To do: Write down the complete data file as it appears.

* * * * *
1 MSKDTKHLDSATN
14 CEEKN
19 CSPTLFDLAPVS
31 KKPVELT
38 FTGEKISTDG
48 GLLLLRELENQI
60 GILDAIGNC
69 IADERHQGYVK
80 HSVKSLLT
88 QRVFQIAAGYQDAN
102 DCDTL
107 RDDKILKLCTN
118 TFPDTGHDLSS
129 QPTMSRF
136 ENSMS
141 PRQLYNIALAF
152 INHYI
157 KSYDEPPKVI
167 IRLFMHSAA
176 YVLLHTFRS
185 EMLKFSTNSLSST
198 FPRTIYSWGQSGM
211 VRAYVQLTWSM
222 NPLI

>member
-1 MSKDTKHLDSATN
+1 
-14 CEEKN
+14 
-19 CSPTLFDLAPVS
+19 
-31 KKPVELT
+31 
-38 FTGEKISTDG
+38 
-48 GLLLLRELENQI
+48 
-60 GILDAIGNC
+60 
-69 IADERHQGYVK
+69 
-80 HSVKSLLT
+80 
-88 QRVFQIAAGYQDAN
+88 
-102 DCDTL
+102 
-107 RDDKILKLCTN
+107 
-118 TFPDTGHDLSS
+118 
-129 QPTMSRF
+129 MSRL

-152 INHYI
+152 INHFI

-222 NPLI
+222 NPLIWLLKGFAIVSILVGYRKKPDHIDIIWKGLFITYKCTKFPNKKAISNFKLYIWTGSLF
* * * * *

1 MSKDTKHLDSATN
14 CEEKN
19 CSPTLFDLAPVS
31 KKPVELT
38 FTGEKISTDG
48 GLLLLRELENQI
60 GILDAIGNC
69 IADERHQGYVK
80 HSVKSLLT
88 QRVFQIAAGYQDAN
102 DCDTL
107 RDDKILKLCTN
118 TFPDTGHDLSS
129 QPTMSRF
136 ENSMS
141 PRQLYNIALAF
152 INHYI
157 KSYDEPPKVI
167 IRLFMHSAA
176 YVLLHTFRS
185 EMLKFSTNSLSST
198 FPRTIYSWGQSGM
211 VRAYVQLTWSM
222 NPLI

>member
-1 MSKDTKHLDSATN
+1 
-14 CEEKN
+14 
-19 CSPTLFDLAPVS
+19 
-31 KKPVELT
+31 
-38 FTGEKISTDG
+38 
-48 GLLLLRELENQI
+48 
-60 GILDAIGNC
+60 
-69 IADERHQGYVK
+69 
-80 HSVKSLLT
+80 
-88 QRVFQIAAGYQDAN
+88 
-102 DCDTL
+102 
-107 RDDKILKLCTN
+107 
-118 TFPDTGHDLSS
+118 
-129 QPTMSRF
+129 MSRL

-152 INHYI
+152 INHFI

-222 NPLI
+222 NPLIWLLKGFAIVSILVGYRKKPDHIDIIWKGLFITYKCTKFPNKKAISNFKLYIWTGSLF